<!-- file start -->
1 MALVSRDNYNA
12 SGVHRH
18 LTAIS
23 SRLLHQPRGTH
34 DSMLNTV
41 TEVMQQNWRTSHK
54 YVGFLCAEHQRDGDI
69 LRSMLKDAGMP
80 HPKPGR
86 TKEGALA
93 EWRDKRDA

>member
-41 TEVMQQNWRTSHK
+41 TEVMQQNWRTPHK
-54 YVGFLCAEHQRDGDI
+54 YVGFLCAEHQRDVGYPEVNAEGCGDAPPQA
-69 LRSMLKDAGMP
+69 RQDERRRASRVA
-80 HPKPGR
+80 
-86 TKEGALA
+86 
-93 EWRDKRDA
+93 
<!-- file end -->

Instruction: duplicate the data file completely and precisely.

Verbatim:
1 MALVSRDNYNA
12 SGVHRH
18 LTAIS
23 SRLLHQPRGTH
34 DSMLNTV
41 TEVMQQNWRTSHK
54 YVGFLCAEHQRDGDI
69 LRSMLKDAGMP
80 HPKPGR
86 TKEGALA
93 EWRDKRDA

>member
-41 TEVMQQNWRTSHK
+41 TEVMQQNWRTPHK
-54 YVGFLCAEHQRDGDI
+54 YVGFLCAEHQRDVGYPEVNAEGCGDAPPQA
-69 LRSMLKDAGMP
+69 RQDERRRASRVA
-80 HPKPGR
+80 
-86 TKEGALA
+86 
-93 EWRDKRDA
+93 